Ideally, look for a unit machine that offers around 1500-2000 pounds of electro-adhesion or above — which will be sufficient for the majority of trade and DIY projects.

However, if you’re attacking thick metals or stubborn cast-iron — where stability could be an issue as the drill powers into the material — it might be worthwhile considering a unit with greater bonding. Furthermore, if these durable mediums are in overhead locations, then look for extreme electromagnetic attraction to prevent the unit from becoming unstuck.

For me, the consummate dense metal inverted use machine is the G&J Hall Tools REVO 35 — knocking out 3365 pounds of pure magnet adhesion.

Rotational Speed

If you’re a mag drill newbie, you may be surprised by the seemingly lethargic rotational speed of these machines.

While standard corded drills offer drilling and boring velocities in the thousands of rpm — magnetic press units typically deliver a cutting rapidity of around 400-700 rpm.

This is crucial when addressing dense metals. It keeps heat and friction to a minimum — protecting the annular cutting head, shielding the motor from overheating, and ensuring an even and true cut into your base medium.

As such, many mag drill presses feature a single speed setting — calibrated to address the majority of ferrous metal types. More advanced models — such as the REVO 35 — boast a choice of boring velocities, allowing you to tailor the output to suit your material.

Integrated Coolant Technology

Some budget mag drills lack a coolant system. Even if you’re watching your wallet — avoid these machines.

Having spindle coolant to reduce the temperature of the annular cutter is crucial — heat-shielding the head and internal components as described above. While coolant-free drills may seem attractive price-wise — it’ll turn out to be a false economy when you’re replacing your core drill cutter every few weeks.

Machine Size

While it may be tempting to purchase the mother-of-all mag drills to attack your dense ferrous materials — sometimes small and compact can be preferable.

Some projects involve working in confined and space-short areas — such as in engine bays or between I-beams — that are too small to accommodate a standard magnetic press drill.

In these circumstances, I suggest checking out one of the low-profile machines on the market, for example, the REVO 35, that allows you to access these tight locations. Furthermore, these less substantial units tend to weigh less than their more bulky cousins, making them more appealing for high-level work — especially if you’re carrying the tool up and down ladders or scaffolding.

Conclusion


For dense metal projects, and jobs where drilling away from the vertical plane is required, you need a magnetic press drill.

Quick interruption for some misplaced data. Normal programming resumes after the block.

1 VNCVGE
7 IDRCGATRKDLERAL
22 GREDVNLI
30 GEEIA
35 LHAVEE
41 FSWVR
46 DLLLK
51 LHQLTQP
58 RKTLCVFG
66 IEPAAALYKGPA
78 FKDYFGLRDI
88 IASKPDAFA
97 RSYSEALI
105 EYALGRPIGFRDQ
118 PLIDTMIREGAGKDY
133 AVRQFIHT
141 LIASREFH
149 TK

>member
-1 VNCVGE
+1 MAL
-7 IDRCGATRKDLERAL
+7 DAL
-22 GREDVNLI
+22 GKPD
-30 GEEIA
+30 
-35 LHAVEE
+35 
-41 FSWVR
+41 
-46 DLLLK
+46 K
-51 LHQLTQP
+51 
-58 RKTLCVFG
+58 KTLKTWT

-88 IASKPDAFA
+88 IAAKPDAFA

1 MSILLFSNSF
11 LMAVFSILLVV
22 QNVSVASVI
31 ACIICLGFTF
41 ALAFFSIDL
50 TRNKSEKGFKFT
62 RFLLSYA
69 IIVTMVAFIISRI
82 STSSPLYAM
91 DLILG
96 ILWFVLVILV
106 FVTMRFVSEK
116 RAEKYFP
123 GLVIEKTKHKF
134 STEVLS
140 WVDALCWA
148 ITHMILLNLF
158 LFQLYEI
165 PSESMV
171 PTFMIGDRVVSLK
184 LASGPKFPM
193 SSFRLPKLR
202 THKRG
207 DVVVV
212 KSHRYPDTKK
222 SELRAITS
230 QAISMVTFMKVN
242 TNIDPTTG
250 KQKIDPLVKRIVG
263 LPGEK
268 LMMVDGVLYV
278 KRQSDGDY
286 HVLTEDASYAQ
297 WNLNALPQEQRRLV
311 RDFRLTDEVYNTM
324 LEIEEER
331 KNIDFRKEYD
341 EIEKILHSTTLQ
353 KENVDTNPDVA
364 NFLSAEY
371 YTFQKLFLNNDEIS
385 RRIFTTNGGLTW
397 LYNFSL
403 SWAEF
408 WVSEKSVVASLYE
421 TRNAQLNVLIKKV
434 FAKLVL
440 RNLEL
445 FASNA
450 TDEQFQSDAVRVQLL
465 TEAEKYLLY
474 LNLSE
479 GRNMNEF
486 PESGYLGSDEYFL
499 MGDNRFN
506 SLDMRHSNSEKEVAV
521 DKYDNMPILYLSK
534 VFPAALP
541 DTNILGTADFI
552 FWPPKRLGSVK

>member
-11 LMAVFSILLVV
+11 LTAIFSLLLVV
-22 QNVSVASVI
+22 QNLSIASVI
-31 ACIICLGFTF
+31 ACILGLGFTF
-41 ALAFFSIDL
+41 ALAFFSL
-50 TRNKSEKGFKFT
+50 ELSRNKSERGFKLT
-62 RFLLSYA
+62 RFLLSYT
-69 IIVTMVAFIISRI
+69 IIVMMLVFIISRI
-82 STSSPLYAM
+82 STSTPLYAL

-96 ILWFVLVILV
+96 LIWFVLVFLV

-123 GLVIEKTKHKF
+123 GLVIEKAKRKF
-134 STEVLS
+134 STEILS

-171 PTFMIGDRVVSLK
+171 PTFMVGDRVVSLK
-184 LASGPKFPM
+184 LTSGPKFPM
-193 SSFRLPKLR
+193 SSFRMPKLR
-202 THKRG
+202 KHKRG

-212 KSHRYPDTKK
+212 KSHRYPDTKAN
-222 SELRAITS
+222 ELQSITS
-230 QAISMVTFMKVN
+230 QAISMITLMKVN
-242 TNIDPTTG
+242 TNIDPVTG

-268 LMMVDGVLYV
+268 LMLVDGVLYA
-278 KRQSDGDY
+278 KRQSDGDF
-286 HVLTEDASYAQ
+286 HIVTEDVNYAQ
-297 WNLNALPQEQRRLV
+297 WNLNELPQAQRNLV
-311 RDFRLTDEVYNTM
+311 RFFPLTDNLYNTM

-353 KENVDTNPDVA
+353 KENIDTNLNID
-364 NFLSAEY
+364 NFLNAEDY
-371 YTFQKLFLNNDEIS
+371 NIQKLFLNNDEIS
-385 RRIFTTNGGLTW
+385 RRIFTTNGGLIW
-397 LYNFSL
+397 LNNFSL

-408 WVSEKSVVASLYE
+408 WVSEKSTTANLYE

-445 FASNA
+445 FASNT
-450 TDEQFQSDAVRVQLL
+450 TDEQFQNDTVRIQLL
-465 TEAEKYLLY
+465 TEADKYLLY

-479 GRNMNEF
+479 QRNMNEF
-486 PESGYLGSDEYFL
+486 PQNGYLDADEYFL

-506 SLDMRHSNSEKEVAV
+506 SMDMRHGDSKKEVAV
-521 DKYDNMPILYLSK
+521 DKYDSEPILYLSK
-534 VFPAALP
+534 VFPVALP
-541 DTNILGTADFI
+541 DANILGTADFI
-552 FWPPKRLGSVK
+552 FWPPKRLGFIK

Offering the ultimate in stability with their electromagnetic feature, these units make light work of ferrous materials through their annular cutting heads. When choosing your ideal unit, consider the drill depth and diameter you need, the dimensions of the machine, whether it boasts integrated cooling, and how much magnetic force it delivers.

Admittedly, being job-specific, they’re not suitable for all contractors or DIYers. Unable to address plastics, timber, or masonry, they’re redundant for many projects.

However, if you need a mighty machine to drive deep into iron-based mediums — consider purchasing a magnetic drill press.

Magnetic Press Drill FAQs

Q: What Is a Mag Drill?

A mag drill — sometimes referred to as a magnetic press drill — is a boring tool that features an electromagnetic foot to bond with the target material, naturally ferrous metal.

Q: What Is a Mag Drill Used For?

A magnetic press drill machine is used for boring into dense ferrous metals such as iron and steel. Featuring an annular cutter instead of a drill bit, combined with a brawny motor, it can penetrate thicker materials than a standard pillar drill.

Q: What Is the Best Magnetic Press Mag Drill?

In my opinion, the ultimate magnetic pillar drill on the market is the JHM ShortSlugger. It boasts a 750-watt motor, integrated coolant system, and an output of 430 rpm.

Q: What Are Mag Drill Bits Called?

The penetrating head on a magnetic drill pillar press is called an annular cutter. Unlike a traditional drill bit, it only cuts the exterior edges of the hole, and is sometimes called a core cutter.

Q: Will a Mag Drill Work on Stainless Steel?

Yes. The electromagnet of a mag pillar drill will adhere to all ferrous metals. However, it is not compatible with non-ferrous metals such as aluminum, copper, brass, and lead.

Q: What Are Two Disadvantages of a Mag Drill?

While excellent tools for addressing ferrous metal, the downsides of using a magnetic pillar press are:

  • Useless on plastic and timber.
  • Impractical for curved surfaces.
  • Unsuitable for masonry.
  • Cannot adhere to non-ferrous metals.